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Publication numberUS3209084 A
Publication typeGrant
Publication dateSep 28, 1965
Filing dateFeb 20, 1961
Priority dateFeb 20, 1961
Also published asDE1184803B
Publication numberUS 3209084 A, US 3209084A, US-A-3209084, US3209084 A, US3209084A
InventorsDenise Gamzon Devorah, Heinrich Frei Ephraim, Miriam Gamzon
Original AssigneeDenise Gamzon Devorah, Heinrich Frei Ephraim, Miriam Gamzon
Export CitationBiBTeX, EndNote, RefMan
External Links: USPTO, USPTO Assignment, Espacenet
Electro-acoustical transducer
US 3209084 A
Abstract  available in
Images(2)
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Claims  available in
Description  (OCR text may contain errors)

P 1965 R. R. GAMZON ETAL 3,209,084

ELECTED-ACOUSTICAL TRANSDUCER 2 Sheets-Sheet 1 Filed Feb. 20, 1961 MU Ix N?) i: a: A

WH A f H mn I m m MIH HIIH.

LN INVENTORS ROBERT R. GAMZON EPHRAIM H. FREI ATTORNEYS p 8, 1965 R. R. GAMZON ETAL 3,209,084

ELECTRO-AGOUSTICAL TRANSDUCER 2 Sheets-Sheet 2 Filed Feb. 20. 1961 FIG. 5

l-E-E FIG. 4

TORS

VEN ROBERT R. GAMZON EPHRAIM H. FREI MQ ATTORNEYS United States Patent 3,209,084 ELECTRO-ACOUSTICAL TRANSDUCER Robert R. Gamzon, .Herzlia, Israel; Devorah Denise Gamzon and Miriam Gamzon, legal heirs of said Robert R. Gamzon, deceased, and Ephraim Heinrich Frei, Neve Weizmann Quarter, Rehovoth, Israel Filed Feb. 20, 1961, Ser. No. 90,537 6 Claims. (Cl. 179-1155) The present invention relates to membranes or diaphragms of the type used with electro-acoustical transducers described in our copending patent application No. 775,252 filed November 20, 1958, now US. Patent No. 3,013,905 and to means for mounting same, so as to diminish distortions due to transverse waves.

Our copending application relates to an electro-acoustic transducer comprising an oscillatable membrane of non-magnetic material in combination with a magnetic unit comprising means defining a first pole closely spaced from said membrane on one side thereof and means defining a second pole of opposite polarity adjacent to and spaced from said first pole by a gap, said second pole being closely spaced from said membrane on said one side thereof, and conductor means disposed on and carried by said membrane, said conductor means being between said poles and extending along said gap.

In this prior application transducers were described which use an oscillatable membrane of non-magnetic material, carrying at least one fiat, preferably ribbon-like, pliable conductor, connectable to an outer circuit and arranged in a pattern corresponding with the pattern of the magnet field zones so as to be located in the magnetic lines of force bridging alternate-polarity adjacent magnet poles. According to our copending application, the membrane may be as thin as about microns, making for better acoustic reproduction, and the thickness of the conductor band is preferably very small compared to its width, the width being of the same order of magnitude as the distance between the center lines of adjacent magnet zones.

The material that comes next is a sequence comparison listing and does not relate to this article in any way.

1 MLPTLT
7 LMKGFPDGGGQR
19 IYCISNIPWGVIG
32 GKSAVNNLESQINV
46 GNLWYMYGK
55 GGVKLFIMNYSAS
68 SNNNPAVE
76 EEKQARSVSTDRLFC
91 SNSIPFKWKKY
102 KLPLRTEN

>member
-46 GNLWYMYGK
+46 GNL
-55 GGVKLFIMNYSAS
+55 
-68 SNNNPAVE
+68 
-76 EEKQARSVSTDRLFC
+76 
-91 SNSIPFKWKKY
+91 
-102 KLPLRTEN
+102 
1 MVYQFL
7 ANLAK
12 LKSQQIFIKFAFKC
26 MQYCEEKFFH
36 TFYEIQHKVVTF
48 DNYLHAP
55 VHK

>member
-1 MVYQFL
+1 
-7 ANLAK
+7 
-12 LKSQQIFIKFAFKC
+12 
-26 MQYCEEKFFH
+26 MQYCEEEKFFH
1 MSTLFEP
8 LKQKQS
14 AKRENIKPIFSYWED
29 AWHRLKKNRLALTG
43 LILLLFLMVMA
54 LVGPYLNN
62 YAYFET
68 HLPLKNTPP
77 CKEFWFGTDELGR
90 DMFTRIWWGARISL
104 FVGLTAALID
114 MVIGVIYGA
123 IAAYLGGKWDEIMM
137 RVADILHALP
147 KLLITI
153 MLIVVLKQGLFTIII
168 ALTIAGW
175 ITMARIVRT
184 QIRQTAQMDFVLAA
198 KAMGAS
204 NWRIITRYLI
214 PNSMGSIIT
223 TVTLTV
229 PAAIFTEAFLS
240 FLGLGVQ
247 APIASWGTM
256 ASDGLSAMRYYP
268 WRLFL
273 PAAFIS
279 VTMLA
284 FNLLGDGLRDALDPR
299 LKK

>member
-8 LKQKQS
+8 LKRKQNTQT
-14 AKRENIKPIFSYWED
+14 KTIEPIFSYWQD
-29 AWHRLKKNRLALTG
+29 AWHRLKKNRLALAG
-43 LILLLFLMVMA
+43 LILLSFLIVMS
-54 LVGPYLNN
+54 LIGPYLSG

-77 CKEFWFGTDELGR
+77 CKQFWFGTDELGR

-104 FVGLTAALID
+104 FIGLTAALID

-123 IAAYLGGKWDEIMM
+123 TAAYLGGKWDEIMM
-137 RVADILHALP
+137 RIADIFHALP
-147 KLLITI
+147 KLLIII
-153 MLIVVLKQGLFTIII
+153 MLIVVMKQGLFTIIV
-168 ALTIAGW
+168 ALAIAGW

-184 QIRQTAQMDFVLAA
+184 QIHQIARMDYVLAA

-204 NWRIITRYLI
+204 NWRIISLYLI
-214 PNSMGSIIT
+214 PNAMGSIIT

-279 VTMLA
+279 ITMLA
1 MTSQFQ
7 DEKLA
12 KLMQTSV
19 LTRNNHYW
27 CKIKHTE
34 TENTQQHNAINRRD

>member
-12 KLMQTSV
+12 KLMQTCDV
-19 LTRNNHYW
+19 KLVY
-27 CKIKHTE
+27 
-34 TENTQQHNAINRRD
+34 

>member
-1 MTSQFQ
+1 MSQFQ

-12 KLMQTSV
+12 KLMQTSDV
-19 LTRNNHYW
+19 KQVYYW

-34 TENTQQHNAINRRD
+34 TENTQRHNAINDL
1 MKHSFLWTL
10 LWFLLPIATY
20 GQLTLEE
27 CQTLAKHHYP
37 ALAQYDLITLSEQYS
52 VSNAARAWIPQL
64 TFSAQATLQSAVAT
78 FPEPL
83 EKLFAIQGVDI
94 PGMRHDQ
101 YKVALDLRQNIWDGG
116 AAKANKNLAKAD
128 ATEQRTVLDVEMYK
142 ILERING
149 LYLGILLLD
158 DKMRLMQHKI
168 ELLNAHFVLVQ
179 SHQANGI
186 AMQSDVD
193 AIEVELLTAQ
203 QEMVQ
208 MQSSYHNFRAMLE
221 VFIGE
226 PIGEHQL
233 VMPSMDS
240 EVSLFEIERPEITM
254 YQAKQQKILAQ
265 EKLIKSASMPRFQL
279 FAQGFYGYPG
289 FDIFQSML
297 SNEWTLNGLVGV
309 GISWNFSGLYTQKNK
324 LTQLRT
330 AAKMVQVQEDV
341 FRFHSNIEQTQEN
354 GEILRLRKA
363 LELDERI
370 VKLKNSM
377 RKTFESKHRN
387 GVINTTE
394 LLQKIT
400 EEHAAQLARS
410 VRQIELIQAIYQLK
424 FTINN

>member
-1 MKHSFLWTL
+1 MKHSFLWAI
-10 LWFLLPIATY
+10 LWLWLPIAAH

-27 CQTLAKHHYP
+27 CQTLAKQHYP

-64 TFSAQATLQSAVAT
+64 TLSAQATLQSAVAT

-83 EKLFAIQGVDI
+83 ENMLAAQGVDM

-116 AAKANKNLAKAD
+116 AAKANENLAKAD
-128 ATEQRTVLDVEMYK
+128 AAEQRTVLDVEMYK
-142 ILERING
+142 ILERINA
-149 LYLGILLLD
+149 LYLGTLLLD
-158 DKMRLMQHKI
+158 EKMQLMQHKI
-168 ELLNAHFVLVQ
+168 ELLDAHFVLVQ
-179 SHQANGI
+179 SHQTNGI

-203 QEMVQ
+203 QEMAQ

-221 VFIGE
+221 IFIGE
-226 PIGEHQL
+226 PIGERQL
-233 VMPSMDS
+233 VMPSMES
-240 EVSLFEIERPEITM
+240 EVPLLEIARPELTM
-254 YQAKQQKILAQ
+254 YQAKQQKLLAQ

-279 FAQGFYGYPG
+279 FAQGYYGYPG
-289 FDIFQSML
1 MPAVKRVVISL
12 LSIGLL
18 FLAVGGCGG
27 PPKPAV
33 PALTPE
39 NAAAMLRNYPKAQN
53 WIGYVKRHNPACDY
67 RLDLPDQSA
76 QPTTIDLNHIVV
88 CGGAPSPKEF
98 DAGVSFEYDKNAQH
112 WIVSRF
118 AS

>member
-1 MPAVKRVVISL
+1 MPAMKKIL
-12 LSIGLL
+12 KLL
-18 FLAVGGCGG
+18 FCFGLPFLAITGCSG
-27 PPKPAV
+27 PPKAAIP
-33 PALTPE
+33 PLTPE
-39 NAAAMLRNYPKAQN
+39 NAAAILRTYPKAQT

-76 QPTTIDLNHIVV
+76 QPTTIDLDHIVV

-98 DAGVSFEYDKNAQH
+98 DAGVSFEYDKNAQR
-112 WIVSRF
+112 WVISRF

It is an object of the present invention to provide fiat acoustic membranes for use in electro-acoustic transducers, adapted to be used in conjunction with conventional wireless or other circuits.

It is a further object of the invention to provide such membranes of improved acoustic characteristics.

It is an object to improve the performance of said electro-acoustic membranes by providing means for reducing the distortion due to transverse waves.

It is a further object of the present invention to provide such membranes characterized by increased sensitivity.

It is a further object of the present invention to provide electro-acoustic members of such impedance as to render possible the construction of efficient microphones of the type described in our said copending application.

Other objects and a fuller understanding of the invention may be had by referring to the following description and claims, taken in conjunction with the accompanying drawing in which: